Nepal condemned for covering up torture and forced labor of a minor
Impunity did not stop with the end of the civil war in Nepal. In a landmark decision issued on 22 August 2019, the United Nations Human Rights Committee (HRC) condemned Nepal for having violated a young man’s fundamental rights, and called for the case to be investigated, the perpetrators to be held accountable and reparations to be granted.
Forced to work every day from 4am to 10pm, beaten all over his body, hit with plastic pipes on the soles of his feet, electrocuted on the tips of his finger nails; the brutal treatments inflicted by an army official and the Nepalese police in 2012 on a 14-year-old child are chilling. Such practices – and the lack of prosecution of the perpetrators – did not cease with the end of the civil war in 2006. The case of Bholi Pharaka (pseudonym) is emblematic of the impunity enjoyed by State officials in peacetime.
A landmark decision from the HRC
Following a complaint submitted by TRIAL International, the HRC condemned Nepal for the torture and forced labor endured by Bholi Pharaka between the ages of 11 to 14. Among other measures of reparation, he must receive educational support and free of charge medical and psychological care. An investigation into the facts is also due; during which suspected perpetrators shall be suspended or removed from their duties.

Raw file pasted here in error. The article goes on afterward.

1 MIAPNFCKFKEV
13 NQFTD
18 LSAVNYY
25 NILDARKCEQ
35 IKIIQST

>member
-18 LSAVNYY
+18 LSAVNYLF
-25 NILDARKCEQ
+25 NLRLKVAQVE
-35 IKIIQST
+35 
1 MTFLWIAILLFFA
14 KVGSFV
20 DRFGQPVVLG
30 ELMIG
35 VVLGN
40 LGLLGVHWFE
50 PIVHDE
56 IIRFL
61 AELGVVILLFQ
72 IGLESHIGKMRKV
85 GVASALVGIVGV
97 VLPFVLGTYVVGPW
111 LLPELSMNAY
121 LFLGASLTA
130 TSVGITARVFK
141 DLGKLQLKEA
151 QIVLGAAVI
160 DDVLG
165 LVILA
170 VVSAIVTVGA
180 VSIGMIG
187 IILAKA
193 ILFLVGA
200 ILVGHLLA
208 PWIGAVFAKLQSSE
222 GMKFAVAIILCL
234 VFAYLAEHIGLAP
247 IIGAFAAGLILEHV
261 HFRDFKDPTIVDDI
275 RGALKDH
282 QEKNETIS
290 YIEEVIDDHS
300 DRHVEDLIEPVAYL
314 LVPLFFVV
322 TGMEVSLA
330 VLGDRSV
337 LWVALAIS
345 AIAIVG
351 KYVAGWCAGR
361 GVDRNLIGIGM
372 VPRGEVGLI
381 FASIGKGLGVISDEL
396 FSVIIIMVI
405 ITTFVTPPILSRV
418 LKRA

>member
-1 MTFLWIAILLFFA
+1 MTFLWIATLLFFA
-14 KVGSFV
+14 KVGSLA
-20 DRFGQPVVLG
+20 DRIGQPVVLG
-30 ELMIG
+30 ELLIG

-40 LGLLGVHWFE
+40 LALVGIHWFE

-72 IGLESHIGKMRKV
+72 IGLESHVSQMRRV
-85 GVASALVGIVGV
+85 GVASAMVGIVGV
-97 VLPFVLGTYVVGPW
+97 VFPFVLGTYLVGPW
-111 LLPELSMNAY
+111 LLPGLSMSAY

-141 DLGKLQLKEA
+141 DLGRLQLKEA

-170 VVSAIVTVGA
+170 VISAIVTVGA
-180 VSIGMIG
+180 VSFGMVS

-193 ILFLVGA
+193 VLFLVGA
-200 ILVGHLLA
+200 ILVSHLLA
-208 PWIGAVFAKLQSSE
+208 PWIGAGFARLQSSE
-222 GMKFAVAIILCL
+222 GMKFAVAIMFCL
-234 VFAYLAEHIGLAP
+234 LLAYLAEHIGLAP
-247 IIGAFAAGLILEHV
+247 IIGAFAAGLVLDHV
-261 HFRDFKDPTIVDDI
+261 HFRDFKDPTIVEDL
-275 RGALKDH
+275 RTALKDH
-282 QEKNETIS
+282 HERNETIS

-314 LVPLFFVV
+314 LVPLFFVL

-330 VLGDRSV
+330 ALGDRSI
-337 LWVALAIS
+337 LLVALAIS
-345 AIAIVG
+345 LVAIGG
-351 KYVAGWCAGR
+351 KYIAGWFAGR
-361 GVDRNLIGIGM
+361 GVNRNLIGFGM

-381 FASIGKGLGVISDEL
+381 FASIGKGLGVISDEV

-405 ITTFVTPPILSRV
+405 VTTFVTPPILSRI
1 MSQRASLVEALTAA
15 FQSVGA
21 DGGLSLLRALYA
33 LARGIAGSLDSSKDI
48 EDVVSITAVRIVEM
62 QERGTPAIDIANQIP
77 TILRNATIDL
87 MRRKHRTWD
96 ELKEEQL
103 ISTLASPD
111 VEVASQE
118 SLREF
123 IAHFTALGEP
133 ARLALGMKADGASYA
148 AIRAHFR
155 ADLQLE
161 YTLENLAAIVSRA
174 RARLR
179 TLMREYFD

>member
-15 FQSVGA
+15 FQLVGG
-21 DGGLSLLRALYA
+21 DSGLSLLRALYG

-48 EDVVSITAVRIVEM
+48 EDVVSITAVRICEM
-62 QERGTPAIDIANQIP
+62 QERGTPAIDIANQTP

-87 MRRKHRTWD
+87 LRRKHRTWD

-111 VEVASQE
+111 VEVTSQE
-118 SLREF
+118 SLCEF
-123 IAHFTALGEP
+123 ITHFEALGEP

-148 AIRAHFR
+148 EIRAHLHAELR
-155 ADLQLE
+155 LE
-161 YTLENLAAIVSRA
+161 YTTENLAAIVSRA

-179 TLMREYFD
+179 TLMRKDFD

Nepal has a record of turning a deaf ear to HRC decisions. To foster implementation of its Views in the country, for the first time the HRC has requested the government to identify the domestic authorities in charge of granting each measure of reparation and provide this information within the next 180 days.
“Legislation related to torture and forced labor, especially concerning minors, is clearly deficient”, said Helena Rodríguez-Bronchú Carceller, Head of TRIAL International’s Nepal program. “The decision points out that the recent criminalization of torture is still at odds with international standards. This is not the first time that the rampant impunity in Nepal has been denounced by the UN. But this case shows how the lack of accountability operates, not only because of the legal loopholes, but also because of the unchecked power State officials enjoy.”
Bholi Pharaka’s story
Aged 14, Bholi Pharaka was accused of theft by his foster family, including an army officer who was supposed to sponsor Bholi Pharaka’s education. Instead, they forced him to work every day non-stop from the age of 11. They never gave him any compensation or allowed him to attend school. Escaping from the family’s house did not put an end to his suffering. The family used its power and influence to push a fake complaint against him forward. He was arrested, tortured by the police, and forced to confess by stamping his fingerprints on a document he was not able to read. He was then detained for nine months without clear charges brought against him.
When he sought to denounce the torture and forced labor he had suffered, the Nepalese authorities repeatedly ignored his claims, and sometimes even refused to register them altogether. To date, none of the perpetrators have been prosecuted or punished, and Bholi Pharaka has received no reparation for the harm suffered. In an attempt to assert his rights outside Nepal, he referred his case to the HRC in 2016.